This common diet may increase sleep loss, insomnia

Insomnia is often treated with cognitive-behavioral therapy or medications, but these can be expensive or carry side effects.

In a recent study from Columbia University, researchers found that a diet high in refined carbohydrates—particularly added sugars — may trigger insomnia and reduce sleep quality.

On the other hand, a diet high in vegetables, fiber, and whole fruit (not juice) is linked to a lower risk of insomnia.

The study is published in The American Journal of Clinical Nutrition. The lead author is James Gangwisch, Ph.D.

Previous studies have shown a possible link between refined carbohydrates and insomnia, but results have been inconsistent.

And because the studies didn’t follow individuals over time, it’s not clear if a diet that’s high in refined carbs triggered the onset of insomnia, or if insomnia caused individuals to eat more sweets.

One way to determine if carb intake is causing sleep problems is to look for the emergence of insomnia in people with different diets.

In this study, the team gathered data from more than 50,000 participants in the Women’s Health Initiative who had completed food diaries.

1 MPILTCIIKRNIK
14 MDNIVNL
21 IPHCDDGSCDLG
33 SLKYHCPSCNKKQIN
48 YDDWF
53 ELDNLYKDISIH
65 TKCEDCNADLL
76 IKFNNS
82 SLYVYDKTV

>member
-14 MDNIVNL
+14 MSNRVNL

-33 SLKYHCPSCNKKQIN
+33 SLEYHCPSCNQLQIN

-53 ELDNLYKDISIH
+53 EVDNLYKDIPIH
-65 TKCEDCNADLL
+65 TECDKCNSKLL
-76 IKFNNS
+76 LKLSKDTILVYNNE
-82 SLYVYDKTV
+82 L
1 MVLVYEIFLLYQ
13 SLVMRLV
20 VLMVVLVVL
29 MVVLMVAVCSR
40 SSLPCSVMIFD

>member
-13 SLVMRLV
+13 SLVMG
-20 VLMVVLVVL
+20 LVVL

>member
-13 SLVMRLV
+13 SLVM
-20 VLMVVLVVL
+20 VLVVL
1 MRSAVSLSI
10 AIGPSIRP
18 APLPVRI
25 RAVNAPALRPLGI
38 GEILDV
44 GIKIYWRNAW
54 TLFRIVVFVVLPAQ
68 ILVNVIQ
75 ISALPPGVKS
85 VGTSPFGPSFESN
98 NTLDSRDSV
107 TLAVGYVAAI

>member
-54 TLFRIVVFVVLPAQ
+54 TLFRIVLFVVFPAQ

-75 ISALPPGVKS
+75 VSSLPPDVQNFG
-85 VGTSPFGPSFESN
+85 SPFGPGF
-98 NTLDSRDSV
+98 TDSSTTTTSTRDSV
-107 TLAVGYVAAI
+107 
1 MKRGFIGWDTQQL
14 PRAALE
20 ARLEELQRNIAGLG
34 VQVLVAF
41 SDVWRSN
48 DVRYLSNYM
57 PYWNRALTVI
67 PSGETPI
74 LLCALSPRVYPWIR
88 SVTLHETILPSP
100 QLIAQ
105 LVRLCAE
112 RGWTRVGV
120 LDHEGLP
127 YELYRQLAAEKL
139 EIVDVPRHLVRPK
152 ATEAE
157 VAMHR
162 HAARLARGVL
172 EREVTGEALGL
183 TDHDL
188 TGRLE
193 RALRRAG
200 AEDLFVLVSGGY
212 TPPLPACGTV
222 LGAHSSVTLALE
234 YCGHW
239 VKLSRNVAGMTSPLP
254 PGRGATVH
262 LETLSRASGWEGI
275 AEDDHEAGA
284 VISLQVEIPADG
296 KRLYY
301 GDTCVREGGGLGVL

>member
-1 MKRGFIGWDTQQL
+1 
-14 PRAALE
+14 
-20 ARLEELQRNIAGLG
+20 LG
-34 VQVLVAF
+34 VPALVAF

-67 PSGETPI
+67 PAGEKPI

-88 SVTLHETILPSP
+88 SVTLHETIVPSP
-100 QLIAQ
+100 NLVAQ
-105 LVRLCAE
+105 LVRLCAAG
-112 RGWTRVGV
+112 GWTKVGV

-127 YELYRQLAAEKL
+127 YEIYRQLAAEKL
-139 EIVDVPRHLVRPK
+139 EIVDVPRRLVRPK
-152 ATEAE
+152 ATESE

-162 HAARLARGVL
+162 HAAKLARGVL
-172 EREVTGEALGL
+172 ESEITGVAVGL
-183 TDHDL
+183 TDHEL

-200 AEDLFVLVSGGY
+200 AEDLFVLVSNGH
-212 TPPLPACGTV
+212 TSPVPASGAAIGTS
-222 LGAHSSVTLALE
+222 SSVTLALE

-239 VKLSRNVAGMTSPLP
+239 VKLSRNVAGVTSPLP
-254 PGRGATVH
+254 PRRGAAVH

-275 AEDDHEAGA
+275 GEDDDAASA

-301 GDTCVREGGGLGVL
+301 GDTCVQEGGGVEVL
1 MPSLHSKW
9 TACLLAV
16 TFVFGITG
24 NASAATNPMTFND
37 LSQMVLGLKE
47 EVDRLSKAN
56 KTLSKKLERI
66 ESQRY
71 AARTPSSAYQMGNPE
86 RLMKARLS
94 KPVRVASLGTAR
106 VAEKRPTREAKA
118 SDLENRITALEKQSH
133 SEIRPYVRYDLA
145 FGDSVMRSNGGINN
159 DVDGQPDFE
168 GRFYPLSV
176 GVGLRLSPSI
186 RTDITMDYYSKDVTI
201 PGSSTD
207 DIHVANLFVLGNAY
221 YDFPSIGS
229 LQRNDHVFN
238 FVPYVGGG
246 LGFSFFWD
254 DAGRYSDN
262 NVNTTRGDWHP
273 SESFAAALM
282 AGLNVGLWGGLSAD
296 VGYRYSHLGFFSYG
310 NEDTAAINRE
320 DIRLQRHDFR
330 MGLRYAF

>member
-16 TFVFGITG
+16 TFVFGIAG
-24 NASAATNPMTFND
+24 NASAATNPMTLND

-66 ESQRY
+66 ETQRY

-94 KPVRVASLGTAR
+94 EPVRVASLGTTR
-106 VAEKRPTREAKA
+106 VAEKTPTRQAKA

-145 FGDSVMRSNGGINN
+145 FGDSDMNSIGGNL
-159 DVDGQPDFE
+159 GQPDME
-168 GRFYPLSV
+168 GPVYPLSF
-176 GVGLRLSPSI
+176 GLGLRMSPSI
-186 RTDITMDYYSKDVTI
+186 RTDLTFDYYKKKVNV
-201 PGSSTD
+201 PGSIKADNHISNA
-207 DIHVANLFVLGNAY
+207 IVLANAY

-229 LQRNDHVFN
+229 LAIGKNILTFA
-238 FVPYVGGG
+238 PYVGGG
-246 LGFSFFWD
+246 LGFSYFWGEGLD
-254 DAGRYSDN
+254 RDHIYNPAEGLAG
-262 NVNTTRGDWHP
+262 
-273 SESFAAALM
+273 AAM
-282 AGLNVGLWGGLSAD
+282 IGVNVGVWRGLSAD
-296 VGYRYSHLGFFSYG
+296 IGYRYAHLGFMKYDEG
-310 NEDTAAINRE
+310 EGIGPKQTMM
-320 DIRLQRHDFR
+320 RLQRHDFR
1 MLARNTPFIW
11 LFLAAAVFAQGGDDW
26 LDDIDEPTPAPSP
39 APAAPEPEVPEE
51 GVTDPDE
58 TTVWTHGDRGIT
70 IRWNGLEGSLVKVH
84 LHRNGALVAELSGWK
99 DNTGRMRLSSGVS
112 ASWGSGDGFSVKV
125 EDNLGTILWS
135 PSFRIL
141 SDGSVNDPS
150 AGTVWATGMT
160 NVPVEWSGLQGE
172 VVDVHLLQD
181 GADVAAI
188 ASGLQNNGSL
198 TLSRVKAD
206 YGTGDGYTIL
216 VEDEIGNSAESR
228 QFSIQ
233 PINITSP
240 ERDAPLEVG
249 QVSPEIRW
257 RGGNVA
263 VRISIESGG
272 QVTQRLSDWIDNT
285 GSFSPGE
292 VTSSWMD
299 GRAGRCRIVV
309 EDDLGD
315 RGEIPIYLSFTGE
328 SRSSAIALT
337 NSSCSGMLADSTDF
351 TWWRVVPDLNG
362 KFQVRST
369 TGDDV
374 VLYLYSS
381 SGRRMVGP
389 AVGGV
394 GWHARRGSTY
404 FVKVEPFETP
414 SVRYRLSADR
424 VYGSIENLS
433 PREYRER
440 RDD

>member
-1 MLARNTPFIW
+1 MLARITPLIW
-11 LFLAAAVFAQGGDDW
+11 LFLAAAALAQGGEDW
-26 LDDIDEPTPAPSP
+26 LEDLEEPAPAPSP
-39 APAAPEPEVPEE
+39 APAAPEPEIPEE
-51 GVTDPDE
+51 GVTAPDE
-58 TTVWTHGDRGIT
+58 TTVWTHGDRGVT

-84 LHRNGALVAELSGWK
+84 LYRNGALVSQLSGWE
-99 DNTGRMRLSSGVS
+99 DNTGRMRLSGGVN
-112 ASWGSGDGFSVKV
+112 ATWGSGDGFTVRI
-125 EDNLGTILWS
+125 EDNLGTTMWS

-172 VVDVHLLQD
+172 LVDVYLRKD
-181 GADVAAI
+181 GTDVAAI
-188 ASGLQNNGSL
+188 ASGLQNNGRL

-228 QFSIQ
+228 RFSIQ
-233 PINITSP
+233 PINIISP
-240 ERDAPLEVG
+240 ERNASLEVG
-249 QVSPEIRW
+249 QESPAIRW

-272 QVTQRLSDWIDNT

They looked at whether women with higher dietary glycemic index were more likely to develop insomnia.

Different kinds and amounts of carbohydrates increase blood sugar levels to varying degrees.

Highly refined carbohydrates—such as added sugars, white bread, white rice, and soda—have a higher glycemic index, and cause a more rapid increase in blood sugar.

The team found that the higher the dietary glycemic index—particularly when fueled by the consumption of added sugars and processed grains—the greater the risk of developing insomnia.

They also found that people who consumed more vegetables and whole fruits (not juices) were less likely to develop insomnia.

The team says when blood sugar is raised quickly, the body reacts by releasing insulin, and the resulting drop in blood sugar can lead to the release of hormones such as adrenaline and cortisol, which can interfere with sleep.

Whole fruits contain sugar, but the fiber in them slows the rate of absorption to help prevent spikes in blood sugar.

These findings that the dietary culprit triggering insomnia is the highly processed foods that contain larger amounts of refined sugars that aren’t found naturally in food.

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